How can businesses come together to convert the UK’s worst energy offenders: oil heaters

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The UK has reduced its greenhouse gas emissions significantly in recent years, but there is still a lot to be done. About 31% of total CO2 emissions come from our homes. These shocking statistics should be enough to encourage homeowners and energy consumers to save and switch to cleaner, renewable energy sources.

In the UK, 4% of households still depend on oil to heat their homes. This may seem relatively insignificant, but with the 1.1 million households that contribute significantly to air pollution, we can’t turn a blind eye.

Keith Bastian, CEO of renewable energy company Outfox the Market and electrical home heating company Fischer Future Heat, explains the harmful effects of oil spills and how companies can join forces to convert the UK’s worst energy offenders.

In the UK, those who rely on oil for energy are a minority, but this is still a relatively high number of households contributing to air pollution.

And while new buildings continue to fill gaps in land across the country and incorporate cleaner, more sustainable methods of home energy, many people and homeowners are looking for older, traditional homes with lots of character.

Currently there appears to be an increasing preference for Victorian, Edwardian and Georgian apartments in the housing market. In fact, according to a study, 82% of Britons would prefer an old property to a new one. While these homes have a pleasing design aesthetic, they can come with incredibly outdated heating systems. Typically these homes have oil heating, which is incredibly harmful to the environment, with oil remaining one of the top three pollutants in the UK.

Oil pollution: effects on the environment and our health

Fossil fuels like coal and gas and their negative effects on the environment get a lot of airtime, but we don’t hear much about the effects of oil, even though it’s also a fossil fuel.

Just because it’s used less frequently in households doesn’t mean it’s less harmful. In fact, oil can pollute streams, rivers, and even groundwater. Toxic and noxious oil spills can affect both the UK’s drinking water supply and the environment.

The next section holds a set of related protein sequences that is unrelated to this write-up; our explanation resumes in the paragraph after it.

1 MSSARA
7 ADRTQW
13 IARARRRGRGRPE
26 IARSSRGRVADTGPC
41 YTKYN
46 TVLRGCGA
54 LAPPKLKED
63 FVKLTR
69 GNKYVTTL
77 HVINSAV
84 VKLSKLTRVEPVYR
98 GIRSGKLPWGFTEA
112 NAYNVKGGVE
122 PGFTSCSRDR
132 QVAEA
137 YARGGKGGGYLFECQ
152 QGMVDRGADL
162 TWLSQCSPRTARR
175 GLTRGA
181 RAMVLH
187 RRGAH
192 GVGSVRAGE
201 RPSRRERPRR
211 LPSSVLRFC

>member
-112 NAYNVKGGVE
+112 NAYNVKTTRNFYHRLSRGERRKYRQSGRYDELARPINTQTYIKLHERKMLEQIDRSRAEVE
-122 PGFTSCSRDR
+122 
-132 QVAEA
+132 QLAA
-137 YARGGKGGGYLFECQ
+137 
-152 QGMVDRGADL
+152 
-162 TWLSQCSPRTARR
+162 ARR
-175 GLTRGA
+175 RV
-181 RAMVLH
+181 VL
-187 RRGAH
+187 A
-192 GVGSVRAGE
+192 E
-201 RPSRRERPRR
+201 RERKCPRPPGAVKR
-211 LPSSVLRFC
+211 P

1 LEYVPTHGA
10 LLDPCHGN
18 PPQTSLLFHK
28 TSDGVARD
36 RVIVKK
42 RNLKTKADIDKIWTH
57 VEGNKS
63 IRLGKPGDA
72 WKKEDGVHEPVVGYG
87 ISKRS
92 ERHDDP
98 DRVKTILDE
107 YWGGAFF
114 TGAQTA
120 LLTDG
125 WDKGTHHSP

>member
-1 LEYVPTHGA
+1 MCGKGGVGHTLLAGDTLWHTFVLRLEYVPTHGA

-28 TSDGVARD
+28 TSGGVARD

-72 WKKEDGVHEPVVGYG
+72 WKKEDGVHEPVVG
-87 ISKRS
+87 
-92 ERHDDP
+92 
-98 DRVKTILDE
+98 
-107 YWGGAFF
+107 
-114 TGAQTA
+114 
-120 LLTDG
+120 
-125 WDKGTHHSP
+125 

But what more can be done to change the consensus and help owners make a cleaner energy transition when homes currently being built are currently outside of the regulations for moving to newer, more renewable heating systems?

Help the rural areas make the switch

Rural areas in the UK have been found to have the highest proportions of oil-heated houses. There are towns and villages across the UK that are almost entirely dependent on oil as an energy source. A large proportion of oil-fired homes have typically been identified in rural areas in Scotland, east England and the south west.

But it depends on the infrastructure and whether an area has the ability to make such changes.

Those in power have to set the wheels in motion so that cities and villages can use renewable energy sources. If they’re not there, how can we expect homeowners to make such drastic changes without the support of those who are able to change something?

Rooted attitudes and aesthetic and lifestyle choices can be difficult to change, but there are options. With the right support from energy providers, institutions and local organizations, homeowners get a lot of popularity. Some examples of changes that can make a difference are:

• Connection to the gas network • Liquid gas boiler • Air heat pump • Geothermal heat pump • Biomass boiler • Electric heating

I encourage that now is the time for a unique focus on converting the UK’s worst energy sinners.

We need to work together to tackle climate change and air pollution, and with government support, tackling infrastructure and attitudes, this will be easier than ever.

This was published by Fischer Future Heat in the member news section of Bdaily.

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